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Dealing with Stressful Situations: The Four A’s

Change the situation:

  • Avoid the stressor.
  • Alter the stressor.

Change your reaction:

  • Adapt to the stressor.
  • Accept the stressor.

Stress management strategy #1: Avoid unnecessary stress

Not all stress can be avoided, and it’s not healthy to avoid a situation that needs to be addressed. You may be surprised, however, by the number of stressors in your life that you can eliminate.

  • Learn how to say “no” – Know your limits and stick to them. Whether in your personal or professional life, refuse to accept added responsibilities when you’re close to reaching them. Taking on more than you can handle is a surefire recipe for stress.
  • Avoid people who stress you out – If someone consistently causes stress in your life and you can’t turn the relationship around, limit the amount of time you spend with that person or end the relationship entirely.
  • Take control of your environment – If the evening news makes you anxious, turn the TV off. If traffic’s got you tense, take a longer but less-traveled route. If going to the market is an unpleasant chore, do your grocery shopping online.
  • Avoid hot-button topics – If you get upset over religion or politics, cross them off your conversation list. If you repeatedly argue about the same subject with the same people, stop bringing it up or excuse yourself when it’s the topic of discussion.
  • Pare down your to-do list – Analyze your schedule, responsibilities, and daily tasks. If you’ve got too much on your plate, distinguish between the “shoulds” and the “musts.” Drop tasks that aren’t truly necessary to the bottom of the list or eliminate them entirely.

Alter:

  • Be willing to compromise. When you ask someone to change their behavior, be willing to do the same. If you both are willing to bend at least a little, you’ll have a good chance of finding a happy middle ground.
  • Be more assertive. Don’t take a backseat in your own life. Deal with problems head on, doing your best to anticipate and prevent them. If you’ve got an exam to study for and your chatty roommate just got home, say up front that you only have five minutes to talk.

Adapt:

  • Adjust your standards. Perfectionism is a major source of avoidable stress. Stop setting yourself up for failure by demanding perfection. Set reasonable standards for yourself and others, and learn to be okay with “good enough.”
  • Focus on the positive. When stress is getting you down, take a moment to reflect on all the things you appreciate in your life, including your own positive qualities and gifts. This simple strategy can help you keep things in perspective.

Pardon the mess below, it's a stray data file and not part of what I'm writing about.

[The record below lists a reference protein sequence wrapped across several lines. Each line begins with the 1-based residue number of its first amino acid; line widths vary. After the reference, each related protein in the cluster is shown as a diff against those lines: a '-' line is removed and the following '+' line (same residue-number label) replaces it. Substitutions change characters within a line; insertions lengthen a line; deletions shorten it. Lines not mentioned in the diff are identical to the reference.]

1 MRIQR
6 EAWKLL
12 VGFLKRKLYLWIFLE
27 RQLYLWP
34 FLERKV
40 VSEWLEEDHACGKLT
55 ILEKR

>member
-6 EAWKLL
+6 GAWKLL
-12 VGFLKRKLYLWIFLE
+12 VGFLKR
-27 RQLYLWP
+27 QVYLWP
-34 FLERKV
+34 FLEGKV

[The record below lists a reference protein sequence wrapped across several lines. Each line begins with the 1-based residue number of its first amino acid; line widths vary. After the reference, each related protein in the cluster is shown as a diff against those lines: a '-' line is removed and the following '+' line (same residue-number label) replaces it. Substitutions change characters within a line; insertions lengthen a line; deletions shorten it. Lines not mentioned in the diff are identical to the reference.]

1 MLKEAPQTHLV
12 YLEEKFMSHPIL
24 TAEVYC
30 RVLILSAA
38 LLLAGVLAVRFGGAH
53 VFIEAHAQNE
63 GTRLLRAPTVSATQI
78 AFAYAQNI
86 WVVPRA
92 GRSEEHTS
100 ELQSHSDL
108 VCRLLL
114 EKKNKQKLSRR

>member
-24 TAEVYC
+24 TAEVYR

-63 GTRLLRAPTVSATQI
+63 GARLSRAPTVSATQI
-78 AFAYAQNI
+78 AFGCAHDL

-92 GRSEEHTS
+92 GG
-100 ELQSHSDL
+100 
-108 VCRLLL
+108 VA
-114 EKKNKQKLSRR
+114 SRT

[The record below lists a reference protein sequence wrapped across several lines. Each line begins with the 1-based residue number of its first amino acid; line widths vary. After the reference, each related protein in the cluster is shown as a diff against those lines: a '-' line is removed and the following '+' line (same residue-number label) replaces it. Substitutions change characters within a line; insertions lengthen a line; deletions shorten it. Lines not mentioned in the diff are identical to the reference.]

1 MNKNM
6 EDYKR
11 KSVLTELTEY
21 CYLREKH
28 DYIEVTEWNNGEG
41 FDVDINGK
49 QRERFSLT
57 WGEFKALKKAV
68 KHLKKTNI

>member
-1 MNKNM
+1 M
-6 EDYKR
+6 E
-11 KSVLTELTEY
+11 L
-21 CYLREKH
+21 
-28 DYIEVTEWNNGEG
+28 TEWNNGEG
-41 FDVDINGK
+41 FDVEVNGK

Accept:

Acceptance may be difficult, but in the long run, it’s easier than railing against a situation you can’t change.

  • Don’t try to control the uncontrollable. Many things in life are beyond our control— particularly the behavior of other people. Rather than stressing out over them, focus on the things you can control such as the way you choose to react to problems.
  • Look for the upside. As the saying goes, “What doesn’t kill us makes us stronger.” When facing major challenges, try to look at them as opportunities for personal growth. If your own poor choices contributed to a stressful situation, reflect on them and learn from your mistakes.
  • Share your feelings. Talk to a trusted friend or make an appointment with a therapist. Expressing what you’re going through can be very cathartic, even if there’s nothing you can do to alter the stressful situation.
  • Learn to forgive. Accept the fact that we live in an imperfect world and that people make mistakes. Let go of anger and resentments. Free yourself from negative energy by forgiving and moving on.

    Don’t get so caught up in the hustle and bustle of life that you forget to take care of your own needs. Nurturing yourself is a necessity, not a luxury.

    • Set aside relaxation time. Include rest and relaxation in your daily schedule. Don’t allow other obligations to encroach. This is your time to take a break from all responsibilities and recharge your batteries.
    • Connect with others. Spend time with positive people who enhance your life. A strong support system will buffer you from the negative effects of stress.
    • Do something you enjoy every day. Make time for leisure activities that bring you joy, whether it be stargazing, playing the piano, or working on your bike.
    • Keep your sense of humor. This includes the ability to laugh at yourself. The act of laughing helps your body fight stress in a number of ways.

    Adopt a lifestyle:

    Reduce caffeine and sugar. The temporary “highs” caffeine and sugar provide often end in with a crash in mood and energy. By reducing the amount of coffee, soft drinks, chocolate, and sugar snacks in your diet, you’ll feel more relaxed and you’ll sleep better.

    http://www.helpguide.org/mental/stress_management_relief_coping.htm

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